SANTIAGO, Chile: A Chilean judge on Monday decided not to charge the father of one presidential candidate with the torture and murder of her rival's father in 1974.
It's the second time in a year that Judge Mario Carroza has declined to charge Gen. Fernando Matthei for the torture that led to Gen. Alberto Bachelet's death.
Human rights groups said they would appeal the decision.
"We have enough precedents to appeal again," Alicia Lira, head of the Group of Families of the Politically Executed, told Radio Cooperativa.
Lira said Matthei has acknowledged that he visited the Air War Academy where Bachelet was tortured and met with some of the torturers.
But both families have said Matthei had no direct involvement in the death of Bachelet, who was convicted by dictator Augusto Pinochet's military of being a traitor for not joining the 1973 coup that ousted Marxist President Salvador Allende.
The retired general's daughter, Evelyn Matthei, is running as the center-right coalition's presidential candidate against the victim's daughter, former President Michelle Bachelet, who represents the center-left bloc.
The election is Nov. 17, and opinion polls give a big lead to Bachelet, who was president in 2006-10.
The two candidates were close in the 1960s. Their fathers, both fighter pilots, served at the same military base and the girls were playmates at the same elementary school.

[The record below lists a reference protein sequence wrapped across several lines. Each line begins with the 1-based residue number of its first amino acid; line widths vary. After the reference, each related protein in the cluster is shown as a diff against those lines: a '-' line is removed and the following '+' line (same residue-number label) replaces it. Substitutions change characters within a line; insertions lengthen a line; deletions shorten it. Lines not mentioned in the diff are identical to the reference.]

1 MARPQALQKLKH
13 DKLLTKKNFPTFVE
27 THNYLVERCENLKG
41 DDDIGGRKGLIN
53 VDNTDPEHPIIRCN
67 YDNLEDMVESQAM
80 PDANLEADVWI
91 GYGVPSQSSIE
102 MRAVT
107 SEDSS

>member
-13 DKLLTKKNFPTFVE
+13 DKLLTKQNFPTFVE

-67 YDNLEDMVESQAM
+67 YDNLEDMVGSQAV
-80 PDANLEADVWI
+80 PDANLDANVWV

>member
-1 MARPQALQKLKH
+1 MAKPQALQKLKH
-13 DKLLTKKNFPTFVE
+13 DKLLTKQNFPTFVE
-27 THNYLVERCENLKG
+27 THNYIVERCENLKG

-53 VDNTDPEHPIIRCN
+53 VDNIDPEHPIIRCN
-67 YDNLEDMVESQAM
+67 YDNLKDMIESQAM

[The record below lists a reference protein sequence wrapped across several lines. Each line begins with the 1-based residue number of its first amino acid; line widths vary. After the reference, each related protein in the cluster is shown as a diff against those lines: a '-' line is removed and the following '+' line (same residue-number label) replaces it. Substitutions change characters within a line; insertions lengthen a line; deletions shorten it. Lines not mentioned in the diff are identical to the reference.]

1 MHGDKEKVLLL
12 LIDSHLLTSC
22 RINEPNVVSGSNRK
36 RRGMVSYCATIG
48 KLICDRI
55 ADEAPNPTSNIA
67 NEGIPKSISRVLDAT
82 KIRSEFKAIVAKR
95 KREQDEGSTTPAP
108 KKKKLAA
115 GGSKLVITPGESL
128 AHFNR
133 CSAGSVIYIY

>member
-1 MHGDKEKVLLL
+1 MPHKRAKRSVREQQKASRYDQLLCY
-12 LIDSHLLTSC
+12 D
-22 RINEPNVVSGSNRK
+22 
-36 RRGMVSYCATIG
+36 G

Allende put Gen. Bachelet in charge of overseeing food sales nationwide in 1972, as other high-ranking military officers were conspiring to end his presidency. Many products were in short supply as Allende's right-wing opponents, financed by the administration of U.S. President Richard Nixon, held back goods and instigated strikes to create a sense of chaos.
The elder Bachelet remained loyal to Allende to the end. He refused to endorse the Sept. 11, 1973, coup even after Allende committed suicide while making his last stand in the bombed-out La Moneda presidential palace. Bachelet was arrested the same day, convicted that December and survived in prison until March 12, 1974.
A forensic study found the general probably died of heart problems caused by torture at the academy.
Gen. Matthei was named head of the academy while he was still stationed in Britain. He returned to Chile shortly after the coup and became Pinochet's health minister and then a member of the junta.
"Accusing me of the death of my friend, Gen. Bachelet, is grotesque," he told CNN Chile recently.